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Developing nations say rich world needs to do more for climate change

Several African leaders noted their continent's rainforests helped gobble up excess carbon dioxide in the air from other countries.
Developing nations say rich world needs to do more for climate change
Posted at 7:41 AM, Dec 02, 2023
and last updated 2023-12-02 09:41:41-05

Countries once colonized by empires are striking back on global warming — and they have the pope's blessing.

Leaders of developing nations jumped into Saturday's second day of high-level speeches at the U.N. climate summit to press rich industrial countries to share their know-how to fight global warming and ease the financial burdens they face — while trumpeting their own natural resources that swallow heat-trapping carbon in the air.

The 28th annual U.N. Conference of the Parties, or COP28, in the oil-rich United Arab Emirates featured about 150 presidents, prime ministers, royals and other leaders who are presenting their plans to cut heat-trapping emissions and mostly seek unity with other nations to avert climate catastrophe that seemed to draw closer than ever in 2023.

Injecting moral authority into the talks, Pope Francis said "the destruction of the environment is an offense against God" in a letter read on his behalf because he had to cancel plans to attend because of a lung inflammation.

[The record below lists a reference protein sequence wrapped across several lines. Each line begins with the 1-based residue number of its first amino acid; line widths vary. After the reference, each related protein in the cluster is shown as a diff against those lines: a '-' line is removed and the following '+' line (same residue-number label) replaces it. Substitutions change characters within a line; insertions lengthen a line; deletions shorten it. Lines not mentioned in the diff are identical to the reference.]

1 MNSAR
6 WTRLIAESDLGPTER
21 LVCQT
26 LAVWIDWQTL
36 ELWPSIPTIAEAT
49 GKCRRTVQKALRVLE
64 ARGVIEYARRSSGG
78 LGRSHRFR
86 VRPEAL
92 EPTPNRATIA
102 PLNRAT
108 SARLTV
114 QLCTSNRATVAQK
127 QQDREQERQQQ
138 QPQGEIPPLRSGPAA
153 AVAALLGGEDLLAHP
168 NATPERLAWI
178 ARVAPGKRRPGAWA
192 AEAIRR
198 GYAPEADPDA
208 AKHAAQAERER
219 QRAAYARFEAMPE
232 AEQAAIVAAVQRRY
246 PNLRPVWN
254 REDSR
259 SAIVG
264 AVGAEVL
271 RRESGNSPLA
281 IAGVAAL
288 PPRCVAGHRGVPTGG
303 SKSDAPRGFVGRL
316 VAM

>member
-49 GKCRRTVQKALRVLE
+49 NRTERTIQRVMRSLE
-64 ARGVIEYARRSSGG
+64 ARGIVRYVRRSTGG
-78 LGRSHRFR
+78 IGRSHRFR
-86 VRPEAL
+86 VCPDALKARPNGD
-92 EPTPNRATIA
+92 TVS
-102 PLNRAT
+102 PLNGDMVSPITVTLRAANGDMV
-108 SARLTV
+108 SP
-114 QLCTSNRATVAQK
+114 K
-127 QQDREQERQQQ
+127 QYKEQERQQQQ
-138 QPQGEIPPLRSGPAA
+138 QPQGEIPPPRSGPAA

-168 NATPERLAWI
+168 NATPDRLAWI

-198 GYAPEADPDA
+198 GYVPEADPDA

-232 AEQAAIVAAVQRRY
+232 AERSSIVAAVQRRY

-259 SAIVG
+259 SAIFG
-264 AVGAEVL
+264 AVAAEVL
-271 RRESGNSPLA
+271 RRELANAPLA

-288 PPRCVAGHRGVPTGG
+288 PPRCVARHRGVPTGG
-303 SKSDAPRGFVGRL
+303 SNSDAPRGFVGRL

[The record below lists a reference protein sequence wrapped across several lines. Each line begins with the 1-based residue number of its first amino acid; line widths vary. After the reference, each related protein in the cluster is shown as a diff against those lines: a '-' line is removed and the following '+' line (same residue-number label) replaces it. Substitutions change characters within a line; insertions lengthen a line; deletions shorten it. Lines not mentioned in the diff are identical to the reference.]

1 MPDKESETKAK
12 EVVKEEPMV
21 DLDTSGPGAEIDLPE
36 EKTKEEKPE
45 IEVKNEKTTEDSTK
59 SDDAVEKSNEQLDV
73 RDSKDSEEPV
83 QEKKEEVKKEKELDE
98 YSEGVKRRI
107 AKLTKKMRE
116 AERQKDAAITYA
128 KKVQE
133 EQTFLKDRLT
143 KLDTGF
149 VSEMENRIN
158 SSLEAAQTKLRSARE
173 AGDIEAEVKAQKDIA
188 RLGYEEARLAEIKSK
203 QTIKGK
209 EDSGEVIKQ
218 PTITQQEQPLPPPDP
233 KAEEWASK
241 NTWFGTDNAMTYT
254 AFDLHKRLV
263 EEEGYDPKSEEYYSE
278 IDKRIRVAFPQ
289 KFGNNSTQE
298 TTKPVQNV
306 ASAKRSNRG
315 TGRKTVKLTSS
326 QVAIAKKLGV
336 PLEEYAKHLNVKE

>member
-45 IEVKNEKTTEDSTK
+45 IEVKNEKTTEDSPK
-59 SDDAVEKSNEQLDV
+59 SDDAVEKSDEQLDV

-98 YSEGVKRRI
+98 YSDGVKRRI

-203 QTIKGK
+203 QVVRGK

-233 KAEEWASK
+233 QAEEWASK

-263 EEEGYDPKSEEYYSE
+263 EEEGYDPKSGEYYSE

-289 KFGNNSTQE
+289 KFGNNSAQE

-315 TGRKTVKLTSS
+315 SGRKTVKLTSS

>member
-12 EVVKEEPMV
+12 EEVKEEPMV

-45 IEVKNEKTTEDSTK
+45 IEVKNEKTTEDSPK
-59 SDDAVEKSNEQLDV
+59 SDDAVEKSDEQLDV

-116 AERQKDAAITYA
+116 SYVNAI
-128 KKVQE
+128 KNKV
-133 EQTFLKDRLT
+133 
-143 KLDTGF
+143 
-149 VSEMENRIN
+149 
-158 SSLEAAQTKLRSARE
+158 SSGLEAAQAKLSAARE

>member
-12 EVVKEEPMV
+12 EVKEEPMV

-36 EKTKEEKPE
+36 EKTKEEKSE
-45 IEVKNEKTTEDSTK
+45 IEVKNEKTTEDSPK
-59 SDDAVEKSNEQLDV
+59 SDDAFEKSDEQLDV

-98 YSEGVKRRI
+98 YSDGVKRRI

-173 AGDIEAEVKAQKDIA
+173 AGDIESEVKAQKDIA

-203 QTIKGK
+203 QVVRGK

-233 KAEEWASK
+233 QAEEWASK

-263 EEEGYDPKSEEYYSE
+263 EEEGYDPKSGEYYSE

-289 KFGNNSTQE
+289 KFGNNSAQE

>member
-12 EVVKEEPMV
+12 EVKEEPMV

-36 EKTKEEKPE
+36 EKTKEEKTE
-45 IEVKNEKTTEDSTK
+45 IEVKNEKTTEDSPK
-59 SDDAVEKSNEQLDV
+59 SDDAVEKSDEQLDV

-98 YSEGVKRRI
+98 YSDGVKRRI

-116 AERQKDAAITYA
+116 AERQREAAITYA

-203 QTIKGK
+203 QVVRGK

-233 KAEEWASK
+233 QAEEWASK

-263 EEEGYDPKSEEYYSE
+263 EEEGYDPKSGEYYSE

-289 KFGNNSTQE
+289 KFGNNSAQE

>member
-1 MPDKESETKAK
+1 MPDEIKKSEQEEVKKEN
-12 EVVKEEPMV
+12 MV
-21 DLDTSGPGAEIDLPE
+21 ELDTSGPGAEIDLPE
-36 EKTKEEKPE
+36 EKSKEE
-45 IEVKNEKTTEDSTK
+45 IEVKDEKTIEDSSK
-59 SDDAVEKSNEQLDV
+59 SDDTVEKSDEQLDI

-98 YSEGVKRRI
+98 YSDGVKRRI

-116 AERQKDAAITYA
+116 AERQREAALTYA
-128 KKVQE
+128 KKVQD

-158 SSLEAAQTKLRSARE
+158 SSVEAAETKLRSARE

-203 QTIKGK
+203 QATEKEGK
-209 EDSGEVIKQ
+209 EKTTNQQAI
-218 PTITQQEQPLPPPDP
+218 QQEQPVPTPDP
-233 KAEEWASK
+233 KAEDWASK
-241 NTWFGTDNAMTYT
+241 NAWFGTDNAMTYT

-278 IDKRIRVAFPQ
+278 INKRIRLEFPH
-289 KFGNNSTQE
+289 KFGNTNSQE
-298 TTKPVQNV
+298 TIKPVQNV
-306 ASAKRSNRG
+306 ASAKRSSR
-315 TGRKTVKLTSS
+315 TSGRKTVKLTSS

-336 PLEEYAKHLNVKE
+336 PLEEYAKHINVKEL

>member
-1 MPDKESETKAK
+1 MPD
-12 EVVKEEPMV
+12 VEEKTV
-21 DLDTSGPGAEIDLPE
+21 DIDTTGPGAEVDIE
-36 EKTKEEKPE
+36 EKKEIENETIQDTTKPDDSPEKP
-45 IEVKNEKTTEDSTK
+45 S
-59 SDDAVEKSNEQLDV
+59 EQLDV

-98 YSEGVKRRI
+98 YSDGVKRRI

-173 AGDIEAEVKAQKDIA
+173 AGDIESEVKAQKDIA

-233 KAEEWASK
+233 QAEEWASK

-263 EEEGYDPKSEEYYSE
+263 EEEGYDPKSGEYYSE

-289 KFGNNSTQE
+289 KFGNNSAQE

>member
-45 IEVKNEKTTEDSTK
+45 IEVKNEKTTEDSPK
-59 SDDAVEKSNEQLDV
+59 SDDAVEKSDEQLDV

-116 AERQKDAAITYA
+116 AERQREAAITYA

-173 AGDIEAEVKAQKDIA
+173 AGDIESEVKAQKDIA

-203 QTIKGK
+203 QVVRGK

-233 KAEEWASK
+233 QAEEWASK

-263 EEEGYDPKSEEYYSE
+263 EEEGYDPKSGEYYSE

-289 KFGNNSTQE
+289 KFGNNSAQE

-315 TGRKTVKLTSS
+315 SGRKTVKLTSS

In the letter read by Vatican Secretary of State Cardinal Pietro Parolin, Francis noted that almost all of the world that's "needy" is "responsible for scarcely 10% of toxic emissions, while the gap between the opulent few and the masses of the poor has never been so abysmal."

"The poor are the real victims of what is happening: we need think only of the plight of Indigenous peoples, deforestation, the tragedies of hunger, water and food insecurity, and forced migration," the pope's letter said.

Several African leaders noted their continent's rainforests helped gobble up excess carbon dioxide in the air and emphasized how their countries belch out only a tiny fraction of heat-trapping emissions compared to richer countries.

SEE MORE: Pope Francis cancels trip to COP28 climate summit on doctors' orders

Teodoro Obiang Nguema Mbasogo of Equatorial Guinea — one of sub-Saharan Africa's biggest oil producers — faulted developed nations for failing to deliver on their pledges to meet their commitments on financing for climate action and meet their own targets to curb their industries' emissions.